5. ^ Gasbarre, Ann (13 December 2019). "Bits and Pieces: Daily Record will soon mark a century". The Columbus Dispatch. Retrieved 2020-10-14.
  6. ^ "Official website: Our history & traditions". Archived from the original on 2011-08-26. Retrieved 2011-08-27.
  7. ^ "Egyptian Mummy".
  8. ^ "Mystery of Nat Turner's missing head".
  9. ^ Tait, L. Gordon (1984). "Evolution: Wishart, Wooster, and William Jennings Bryan". Journal of Presbyterian History. 62 (4): 310–314. JSTOR 23328648.
  10. ^ "Sarah Bolton named 12th president of The College of Wooster | The College of Wooster". wooster.edu. Archived from the original on 2015-12-02. Retrieved 2015-12-02.
  11. ^ "America's Top Colleges 2019". Forbes. Retrieved August 15, 2019.
  12. ^ "Wall Street Journal/Times Higher Education College Rankings 2021". The Wall Street Journal/Times Higher Education. Retrieved October 20, 2020.
  13. ^ "Best Colleges 2021: National Liberal Arts Colleges". U.S. News & World Report. Retrieved September 24, 2020.
  14. ^ "2020 Liberal Arts Rankings". Washington Monthly. Retrieved August 31, 2020.
  15. ^ a b c d e "CAMPUS LIFE: WOOSTER; Agony, Then Ecstasy: Senior Theses Are Done". The New York Times. March 26, 1989. Retrieved April 23, 2012. ... independent study ... the 50- to 100-page theses ...
  16. ^ "Archived copy". Archived from the original on December 15, 2004. Retrieved 2005-10-05.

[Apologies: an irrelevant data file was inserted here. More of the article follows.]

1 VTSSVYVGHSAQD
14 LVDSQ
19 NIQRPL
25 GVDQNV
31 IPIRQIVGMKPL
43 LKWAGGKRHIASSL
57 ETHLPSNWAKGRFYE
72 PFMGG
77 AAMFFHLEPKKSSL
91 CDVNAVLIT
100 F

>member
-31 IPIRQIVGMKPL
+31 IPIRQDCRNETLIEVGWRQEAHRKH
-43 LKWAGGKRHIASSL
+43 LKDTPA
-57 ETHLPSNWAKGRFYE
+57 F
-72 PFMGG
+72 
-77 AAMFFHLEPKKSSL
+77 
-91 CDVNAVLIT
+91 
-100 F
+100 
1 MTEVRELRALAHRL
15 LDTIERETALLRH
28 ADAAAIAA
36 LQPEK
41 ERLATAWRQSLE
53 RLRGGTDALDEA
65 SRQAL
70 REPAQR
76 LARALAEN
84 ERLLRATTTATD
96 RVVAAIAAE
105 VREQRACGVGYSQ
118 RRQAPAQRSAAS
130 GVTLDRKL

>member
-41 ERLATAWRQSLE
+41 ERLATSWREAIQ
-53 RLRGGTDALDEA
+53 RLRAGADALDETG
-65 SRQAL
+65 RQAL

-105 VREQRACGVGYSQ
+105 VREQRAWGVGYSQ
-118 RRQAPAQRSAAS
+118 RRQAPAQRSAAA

17. ^ Hannah Diorio-Toth (February 11, 2011). "Senior Dilemma: I.S. versus Job Hunt". The Wooster Voice. Retrieved April 23, 2012. The problem is that Wooster places so much emphasis on I.S. that it becomes the student’s only priority.
  18. ^ "Andrews Library - College of Wooster Campus Tour". Wooster.edu. Archived from the original on 2006-09-09.
  19. ^ "What is OhioLINK". Ohiolink.edu. Archived from the original on 2012-02-06.
  20. ^ "Residences". www.wooster.edu. The College of Wooster. Archived from the original on 4 January 2013. Retrieved 22 October 2014.
  21. ^ "Halls". www.wooster.edu. The College of Wooster. Archived from the original on 20 October 2014. Retrieved 21 October 2014.
  22. ^ "International Education Week | Cosmos"(PDF). Wooster.edu. October 2008. Archived from the original (PDF) on 2008-12-09.
  23. ^ "International Insight". Thewoostervoice.com. Archived from the original on 2015-12-08.
  24. ^ "The Scot Center - College of Wooster". Wooster.edu. Archived from the original on 2012-06-20. Retrieved 2012-07-05.
  25. ^ "Scot Center's Solar Roof Will Be Largest at Any College in U.S. - College of Wooster". Wooster.edu. 2010-09-20. Archived from the original on 2012-03-24. Retrieved 2012-06-17.
  26. ^ "Babcock Hall - College of Wooster". Wooster.edu. Archived from the original on 2009-10-03.
  27. ^ "Site of First Ohio State Home Football Game / The Ohio State University First Football Team 1890 Marker". Hmdb.org. Retrieved 2010-07-17.
  28. ^ "Athletics - College of Wooster". Athletics.wooster.edu. Archived from the original on 2008-06-02. Retrieved 2010-07-17.
  29. ^ "NCAC History". Northcoast.org. Archived from the original on 2011-06-07. Retrieved 2010-07-17.
  30. ^ The Presbyterian church in America is descended from the Church of Scotland.
  31. ^ "Admissions & Financial Aid - College of Wooster". Admissions.wooster.edu. 2010-04-28. Archived from the original on 2008-05-09. Retrieved 2010-07-17.